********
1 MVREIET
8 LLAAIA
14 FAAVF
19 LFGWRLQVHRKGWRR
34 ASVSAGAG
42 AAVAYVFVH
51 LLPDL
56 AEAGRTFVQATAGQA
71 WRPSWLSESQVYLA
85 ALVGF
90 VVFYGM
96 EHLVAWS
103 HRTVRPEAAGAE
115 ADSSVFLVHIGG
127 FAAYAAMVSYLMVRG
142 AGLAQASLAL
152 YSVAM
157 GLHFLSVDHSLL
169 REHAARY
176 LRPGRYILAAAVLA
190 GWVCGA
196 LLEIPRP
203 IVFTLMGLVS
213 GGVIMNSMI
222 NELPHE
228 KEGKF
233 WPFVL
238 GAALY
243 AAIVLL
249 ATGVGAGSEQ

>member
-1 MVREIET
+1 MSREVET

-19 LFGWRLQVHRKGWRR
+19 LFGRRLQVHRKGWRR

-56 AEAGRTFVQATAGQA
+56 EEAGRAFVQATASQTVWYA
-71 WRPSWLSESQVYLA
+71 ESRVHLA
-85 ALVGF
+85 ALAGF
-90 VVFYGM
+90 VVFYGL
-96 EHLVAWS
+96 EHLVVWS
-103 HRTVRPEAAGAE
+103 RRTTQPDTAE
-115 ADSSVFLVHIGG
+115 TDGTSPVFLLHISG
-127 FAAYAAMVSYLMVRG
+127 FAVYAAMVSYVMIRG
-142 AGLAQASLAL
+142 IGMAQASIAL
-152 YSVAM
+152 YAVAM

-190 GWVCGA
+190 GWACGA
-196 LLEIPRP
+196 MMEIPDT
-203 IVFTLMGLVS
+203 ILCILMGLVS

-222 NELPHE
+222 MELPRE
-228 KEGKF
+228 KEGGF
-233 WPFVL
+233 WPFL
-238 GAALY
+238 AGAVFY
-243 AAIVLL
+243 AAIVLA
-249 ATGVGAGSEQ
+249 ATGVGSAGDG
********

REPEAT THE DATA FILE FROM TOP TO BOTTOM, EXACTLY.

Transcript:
1 MVREIET
8 LLAAIA
14 FAAVF
19 LFGWRLQVHRKGWRR
34 ASVSAGAG
42 AAVAYVFVH
51 LLPDL
56 AEAGRTFVQATAGQA
71 WRPSWLSESQVYLA
85 ALVGF
90 VVFYGM
96 EHLVAWS
103 HRTVRPEAAGAE
115 ADSSVFLVHIGG
127 FAAYAAMVSYLMVRG
142 AGLAQASLAL
152 YSVAM
157 GLHFLSVDHSLL
169 REHAARY
176 LRPGRYILAAAVLA
190 GWVCGA
196 LLEIPRP
203 IVFTLMGLVS
213 GGVIMNSMI
222 NELPHE
228 KEGKF
233 WPFVL
238 GAALY
243 AAIVLL
249 ATGVGAGSEQ

>member
-1 MVREIET
+1 MSREVET

-19 LFGWRLQVHRKGWRR
+19 LFGRRLQVHRKGWRR

-56 AEAGRTFVQATAGQA
+56 EEAGRAFVQATASQTVWYA
-71 WRPSWLSESQVYLA
+71 ESRVHLA
-85 ALVGF
+85 ALAGF
-90 VVFYGM
+90 VVFYGL
-96 EHLVAWS
+96 EHLVVWS
-103 HRTVRPEAAGAE
+103 RRTTQPDTAE
-115 ADSSVFLVHIGG
+115 TDGTSPVFLLHISG
-127 FAAYAAMVSYLMVRG
+127 FAVYAAMVSYVMIRG
-142 AGLAQASLAL
+142 IGMAQASIAL
-152 YSVAM
+152 YAVAM

-190 GWVCGA
+190 GWACGA
-196 LLEIPRP
+196 MMEIPDT
-203 IVFTLMGLVS
+203 ILCILMGLVS

-222 NELPHE
+222 MELPRE
-228 KEGKF
+228 KEGGF
-233 WPFVL
+233 WPFL
-238 GAALY
+238 AGAVFY
-243 AAIVLL
+243 AAIVLA
-249 ATGVGAGSEQ
+249 ATGVGSAGDG